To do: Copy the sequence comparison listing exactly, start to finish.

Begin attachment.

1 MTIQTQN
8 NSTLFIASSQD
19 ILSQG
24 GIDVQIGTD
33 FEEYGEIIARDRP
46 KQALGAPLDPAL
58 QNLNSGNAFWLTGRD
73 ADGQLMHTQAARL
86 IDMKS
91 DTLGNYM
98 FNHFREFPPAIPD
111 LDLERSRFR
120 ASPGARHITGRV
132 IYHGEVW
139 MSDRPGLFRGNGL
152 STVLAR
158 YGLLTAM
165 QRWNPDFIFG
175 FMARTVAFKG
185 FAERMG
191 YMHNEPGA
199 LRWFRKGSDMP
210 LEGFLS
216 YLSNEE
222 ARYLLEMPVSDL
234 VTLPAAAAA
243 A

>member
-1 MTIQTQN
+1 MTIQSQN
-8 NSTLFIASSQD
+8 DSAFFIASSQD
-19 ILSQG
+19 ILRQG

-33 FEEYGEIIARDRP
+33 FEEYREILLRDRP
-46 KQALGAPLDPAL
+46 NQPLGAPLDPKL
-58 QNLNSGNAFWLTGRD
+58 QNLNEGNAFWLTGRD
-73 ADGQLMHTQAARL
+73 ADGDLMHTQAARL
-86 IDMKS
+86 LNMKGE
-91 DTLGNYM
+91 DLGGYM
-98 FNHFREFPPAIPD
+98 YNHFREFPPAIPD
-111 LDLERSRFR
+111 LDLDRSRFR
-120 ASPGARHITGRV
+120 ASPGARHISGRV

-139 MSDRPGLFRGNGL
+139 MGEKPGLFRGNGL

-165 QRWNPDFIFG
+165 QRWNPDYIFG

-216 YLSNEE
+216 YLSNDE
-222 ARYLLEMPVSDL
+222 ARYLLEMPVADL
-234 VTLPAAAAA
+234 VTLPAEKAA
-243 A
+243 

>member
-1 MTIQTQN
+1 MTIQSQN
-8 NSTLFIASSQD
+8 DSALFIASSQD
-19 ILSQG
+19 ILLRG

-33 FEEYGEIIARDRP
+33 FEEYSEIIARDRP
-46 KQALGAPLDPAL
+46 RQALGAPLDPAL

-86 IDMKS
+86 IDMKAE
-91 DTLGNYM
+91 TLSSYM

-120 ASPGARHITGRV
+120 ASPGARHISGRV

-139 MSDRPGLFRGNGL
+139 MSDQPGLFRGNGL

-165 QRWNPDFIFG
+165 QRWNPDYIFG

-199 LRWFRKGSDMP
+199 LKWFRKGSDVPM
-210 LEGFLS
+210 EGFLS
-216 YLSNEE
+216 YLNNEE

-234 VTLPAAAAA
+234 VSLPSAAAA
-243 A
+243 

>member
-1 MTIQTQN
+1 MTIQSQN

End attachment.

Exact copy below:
1 MTIQTQN
8 NSTLFIASSQD
19 ILSQG
24 GIDVQIGTD
33 FEEYGEIIARDRP
46 KQALGAPLDPAL
58 QNLNSGNAFWLTGRD
73 ADGQLMHTQAARL
86 IDMKS
91 DTLGNYM
98 FNHFREFPPAIPD
111 LDLERSRFR
120 ASPGARHITGRV
132 IYHGEVW
139 MSDRPGLFRGNGL
152 STVLAR
158 YGLLTAM
165 QRWNPDFIFG
175 FMARTVAFKG
185 FAERMG
191 YMHNEPGA
199 LRWFRKGSDMP
210 LEGFLS
216 YLSNEE
222 ARYLLEMPVSDL
234 VTLPAAAAA
243 A

>member
-1 MTIQTQN
+1 MTIQSQN
-8 NSTLFIASSQD
+8 DSAFFIASSQD
-19 ILSQG
+19 ILRQG

-33 FEEYGEIIARDRP
+33 FEEYREILLRDRP
-46 KQALGAPLDPAL
+46 NQPLGAPLDPKL
-58 QNLNSGNAFWLTGRD
+58 QNLNEGNAFWLTGRD
-73 ADGQLMHTQAARL
+73 ADGDLMHTQAARL
-86 IDMKS
+86 LNMKGE
-91 DTLGNYM
+91 DLGGYM
-98 FNHFREFPPAIPD
+98 YNHFREFPPAIPD
-111 LDLERSRFR
+111 LDLDRSRFR
-120 ASPGARHITGRV
+120 ASPGARHISGRV

-139 MSDRPGLFRGNGL
+139 MGEKPGLFRGNGL

-165 QRWNPDFIFG
+165 QRWNPDYIFG

-216 YLSNEE
+216 YLSNDE
-222 ARYLLEMPVSDL
+222 ARYLLEMPVADL
-234 VTLPAAAAA
+234 VTLPAEKAA
-243 A
+243 

>member
-1 MTIQTQN
+1 MTIQSQN
-8 NSTLFIASSQD
+8 DSALFIASSQD
-19 ILSQG
+19 ILLRG

-33 FEEYGEIIARDRP
+33 FEEYSEIIARDRP
-46 KQALGAPLDPAL
+46 RQALGAPLDPAL

-86 IDMKS
+86 IDMKAE
-91 DTLGNYM
+91 TLSSYM

-120 ASPGARHITGRV
+120 ASPGARHISGRV

-139 MSDRPGLFRGNGL
+139 MSDQPGLFRGNGL

-165 QRWNPDFIFG
+165 QRWNPDYIFG

-199 LRWFRKGSDMP
+199 LKWFRKGSDVPM
-210 LEGFLS
+210 EGFLS
-216 YLSNEE
+216 YLNNEE

-234 VTLPAAAAA
+234 VSLPSAAAA
-243 A
+243 

>member
-1 MTIQTQN
+1 MTIQSQN